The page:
Teachers, Educators and Wealth


If you ask a teacher about their wealth they will probably inform you that they aren't in teaching for the money. They are teaching to enlighten the young people of the day. They want to see society improve, and they truly care about people. However, teachers do not make much money in the grand scheme of life. Many times educators will give out of their own pockets to enhance the learning environment. The educators of today can and need to plan for abundance in their lives.
The statement "the best part of teaching is: June, July and August" actually no longer exists. So, teachers who would spend those three months obtaining other jobs to help make ends meet are not able. This is simply because our educators are busy fulfilling their obligations of increasing their knowledge to become better educators. Most of the time these summer staff development is to fill a mandate for staff development from the State or the Federal Government. However, sometimes the time is paid for and that helps on the budget, but it's not like being able to work a full job during those few days off.
Most often educators think that since they are not earning wages comparable to the average cost of living rate, don't believe they can ever get ahead, or have anything left for retirement. Abundance for teachers and educators can become a reality. A change of thinking needs to happen or in other words they need a shift of their own thoughts. They are like most every other person who has limited income. They buy on credit, and then they take credit to pay down the other credit with no thought of wealth and certainly no regards to the future.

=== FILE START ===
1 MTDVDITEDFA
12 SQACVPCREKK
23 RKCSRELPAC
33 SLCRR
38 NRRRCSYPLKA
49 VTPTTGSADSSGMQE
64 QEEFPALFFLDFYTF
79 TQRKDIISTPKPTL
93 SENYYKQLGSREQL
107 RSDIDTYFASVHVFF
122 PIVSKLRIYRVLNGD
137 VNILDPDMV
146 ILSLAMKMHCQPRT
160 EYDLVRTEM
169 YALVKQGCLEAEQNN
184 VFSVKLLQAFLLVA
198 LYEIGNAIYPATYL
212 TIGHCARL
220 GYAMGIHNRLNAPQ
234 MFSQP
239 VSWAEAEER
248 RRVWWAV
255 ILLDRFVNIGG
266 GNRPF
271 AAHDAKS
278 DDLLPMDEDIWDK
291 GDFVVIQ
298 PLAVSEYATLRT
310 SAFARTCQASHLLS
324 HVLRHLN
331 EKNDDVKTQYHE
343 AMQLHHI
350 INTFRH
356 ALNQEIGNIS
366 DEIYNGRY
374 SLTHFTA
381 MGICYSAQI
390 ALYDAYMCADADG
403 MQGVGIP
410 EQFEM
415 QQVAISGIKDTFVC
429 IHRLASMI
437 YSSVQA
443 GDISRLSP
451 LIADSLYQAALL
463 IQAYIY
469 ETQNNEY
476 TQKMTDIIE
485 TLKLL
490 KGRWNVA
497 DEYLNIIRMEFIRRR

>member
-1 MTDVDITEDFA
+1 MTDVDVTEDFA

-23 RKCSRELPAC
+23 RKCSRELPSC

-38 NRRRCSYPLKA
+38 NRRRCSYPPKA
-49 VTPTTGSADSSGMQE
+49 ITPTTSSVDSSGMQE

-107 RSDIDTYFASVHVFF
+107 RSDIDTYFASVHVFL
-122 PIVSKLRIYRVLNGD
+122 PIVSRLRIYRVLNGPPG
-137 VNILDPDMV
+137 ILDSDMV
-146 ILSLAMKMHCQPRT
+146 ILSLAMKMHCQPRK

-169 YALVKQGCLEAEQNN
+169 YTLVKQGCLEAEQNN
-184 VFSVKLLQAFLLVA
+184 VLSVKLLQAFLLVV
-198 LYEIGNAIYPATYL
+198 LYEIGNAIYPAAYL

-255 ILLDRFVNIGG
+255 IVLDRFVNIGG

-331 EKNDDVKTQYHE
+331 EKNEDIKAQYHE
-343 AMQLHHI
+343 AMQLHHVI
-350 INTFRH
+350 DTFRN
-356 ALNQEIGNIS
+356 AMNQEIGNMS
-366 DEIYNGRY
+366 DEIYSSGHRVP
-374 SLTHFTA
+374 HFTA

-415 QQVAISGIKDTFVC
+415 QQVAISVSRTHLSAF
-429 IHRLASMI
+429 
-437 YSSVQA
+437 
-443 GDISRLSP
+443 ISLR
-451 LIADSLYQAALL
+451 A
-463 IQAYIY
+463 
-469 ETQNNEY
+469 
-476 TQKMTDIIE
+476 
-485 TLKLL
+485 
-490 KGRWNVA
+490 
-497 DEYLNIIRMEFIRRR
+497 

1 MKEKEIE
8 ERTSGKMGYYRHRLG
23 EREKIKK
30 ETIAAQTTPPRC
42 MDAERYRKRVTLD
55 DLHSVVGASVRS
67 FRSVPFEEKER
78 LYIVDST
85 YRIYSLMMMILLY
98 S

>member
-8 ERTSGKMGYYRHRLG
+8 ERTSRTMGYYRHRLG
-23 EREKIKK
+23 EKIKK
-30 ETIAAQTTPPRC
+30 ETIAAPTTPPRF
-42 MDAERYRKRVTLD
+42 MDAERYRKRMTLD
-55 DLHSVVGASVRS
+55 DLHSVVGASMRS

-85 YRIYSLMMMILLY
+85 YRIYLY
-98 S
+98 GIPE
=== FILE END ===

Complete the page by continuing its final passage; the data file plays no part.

I have found that most educators believe that their teacher's retirement will cover all of their expenses when they retire. They have this notion or belief in which income will remain the same as their salary. This is so not true. Educators will receive a partial payment from their retirement, and their health insurance must be paid by the individual as well. The educators' income has diminished, but their expenses didn't go down; they went up as well. This is far from the thoughts of the new educators who begin their teaching experience. Someone needs to develop a day workshop before going in to teaching on how to become a wealthy abundant educator.
The Pathway for Educators to bring wealth:
1. Pay yourself first. Invest in a 403b investment plan from the beginning. This encourages tax relief, and the ability to begin saving more for that retirement. 
2. Take 5-10% of your net pay (actual take home) in a CD, a money market, stocks or bonds. Do it the very first day of receiving your check. If you don't do that first then it will not happen. Something will come up that you will want to squander your money. 
3. Take charge of your paycheck. You control your spending, and don't let your spending control your paycheck. 
4. Be responsible by paying Rent/Mortgage, buy clothing and food first. What's left is what you will want to spend on anything. 
5. Keep your receipts that you spent on your classroom and for your students, this could help when filing your taxes.